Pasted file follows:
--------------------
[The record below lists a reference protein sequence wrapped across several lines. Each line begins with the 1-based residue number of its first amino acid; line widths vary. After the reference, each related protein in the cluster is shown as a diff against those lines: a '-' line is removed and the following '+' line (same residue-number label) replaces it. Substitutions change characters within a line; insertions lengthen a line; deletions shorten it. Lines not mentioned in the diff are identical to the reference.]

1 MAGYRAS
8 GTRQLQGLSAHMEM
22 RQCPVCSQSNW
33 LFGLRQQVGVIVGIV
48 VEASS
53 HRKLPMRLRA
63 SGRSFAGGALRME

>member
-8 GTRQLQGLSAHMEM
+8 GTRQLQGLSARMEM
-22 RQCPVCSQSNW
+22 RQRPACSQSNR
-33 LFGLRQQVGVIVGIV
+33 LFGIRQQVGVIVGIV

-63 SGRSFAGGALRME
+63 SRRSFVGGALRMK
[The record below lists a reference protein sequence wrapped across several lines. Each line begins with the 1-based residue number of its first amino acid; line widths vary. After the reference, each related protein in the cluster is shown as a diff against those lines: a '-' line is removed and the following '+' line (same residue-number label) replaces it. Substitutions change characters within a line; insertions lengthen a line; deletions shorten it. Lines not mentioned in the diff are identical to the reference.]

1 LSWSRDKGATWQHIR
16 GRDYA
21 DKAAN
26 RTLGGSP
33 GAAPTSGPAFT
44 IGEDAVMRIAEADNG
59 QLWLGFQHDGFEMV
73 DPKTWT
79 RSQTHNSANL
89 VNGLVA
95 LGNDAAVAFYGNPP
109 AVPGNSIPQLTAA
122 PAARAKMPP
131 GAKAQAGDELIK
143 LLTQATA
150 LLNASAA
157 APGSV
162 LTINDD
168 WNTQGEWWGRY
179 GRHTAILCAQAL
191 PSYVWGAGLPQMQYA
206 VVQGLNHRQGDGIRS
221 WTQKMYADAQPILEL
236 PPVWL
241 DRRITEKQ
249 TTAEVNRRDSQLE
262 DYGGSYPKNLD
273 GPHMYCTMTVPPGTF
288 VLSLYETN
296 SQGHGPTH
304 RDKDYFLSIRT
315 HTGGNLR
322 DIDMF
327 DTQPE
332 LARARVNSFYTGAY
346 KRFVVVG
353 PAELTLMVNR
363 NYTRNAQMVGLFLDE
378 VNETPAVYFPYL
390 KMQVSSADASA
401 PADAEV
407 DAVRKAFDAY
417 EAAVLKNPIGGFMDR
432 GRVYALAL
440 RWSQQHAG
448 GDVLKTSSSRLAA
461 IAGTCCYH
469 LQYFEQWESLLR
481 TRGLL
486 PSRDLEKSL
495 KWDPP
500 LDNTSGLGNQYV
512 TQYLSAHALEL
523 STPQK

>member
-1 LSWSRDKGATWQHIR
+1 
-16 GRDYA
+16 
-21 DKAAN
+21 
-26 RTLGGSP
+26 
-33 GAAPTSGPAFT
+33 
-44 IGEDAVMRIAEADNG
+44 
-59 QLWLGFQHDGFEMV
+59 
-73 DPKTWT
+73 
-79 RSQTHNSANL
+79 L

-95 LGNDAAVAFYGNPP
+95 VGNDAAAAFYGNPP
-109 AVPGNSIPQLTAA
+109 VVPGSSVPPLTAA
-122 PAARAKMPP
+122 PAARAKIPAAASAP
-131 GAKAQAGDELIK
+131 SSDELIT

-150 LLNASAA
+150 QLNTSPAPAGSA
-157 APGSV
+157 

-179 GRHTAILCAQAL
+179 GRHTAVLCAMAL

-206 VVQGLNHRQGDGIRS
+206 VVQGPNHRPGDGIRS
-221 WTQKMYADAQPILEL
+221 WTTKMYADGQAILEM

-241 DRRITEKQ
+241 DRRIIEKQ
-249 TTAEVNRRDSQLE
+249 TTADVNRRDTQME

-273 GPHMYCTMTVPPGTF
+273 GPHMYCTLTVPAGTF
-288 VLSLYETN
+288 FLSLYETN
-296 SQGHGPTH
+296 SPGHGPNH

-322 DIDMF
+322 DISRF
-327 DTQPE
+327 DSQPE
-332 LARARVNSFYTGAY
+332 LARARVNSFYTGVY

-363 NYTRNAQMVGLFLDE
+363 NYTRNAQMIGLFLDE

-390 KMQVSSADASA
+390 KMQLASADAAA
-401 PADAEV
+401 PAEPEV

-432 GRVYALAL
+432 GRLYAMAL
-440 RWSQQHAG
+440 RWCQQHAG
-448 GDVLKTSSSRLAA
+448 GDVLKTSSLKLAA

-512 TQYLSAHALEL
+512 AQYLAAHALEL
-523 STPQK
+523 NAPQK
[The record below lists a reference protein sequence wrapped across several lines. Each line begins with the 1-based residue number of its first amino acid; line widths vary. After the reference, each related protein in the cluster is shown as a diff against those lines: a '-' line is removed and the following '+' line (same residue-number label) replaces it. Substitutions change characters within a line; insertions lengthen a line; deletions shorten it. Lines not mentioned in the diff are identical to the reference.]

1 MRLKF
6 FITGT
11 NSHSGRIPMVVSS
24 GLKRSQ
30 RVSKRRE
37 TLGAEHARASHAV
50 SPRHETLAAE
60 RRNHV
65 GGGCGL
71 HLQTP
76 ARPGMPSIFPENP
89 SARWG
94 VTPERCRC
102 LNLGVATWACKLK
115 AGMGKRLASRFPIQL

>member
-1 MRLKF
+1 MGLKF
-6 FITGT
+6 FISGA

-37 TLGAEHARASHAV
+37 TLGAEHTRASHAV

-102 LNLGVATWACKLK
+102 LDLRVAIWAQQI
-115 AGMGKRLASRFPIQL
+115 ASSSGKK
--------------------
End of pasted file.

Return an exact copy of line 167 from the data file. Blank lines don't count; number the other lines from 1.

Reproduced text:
-115 AGMGKRLASRFPIQL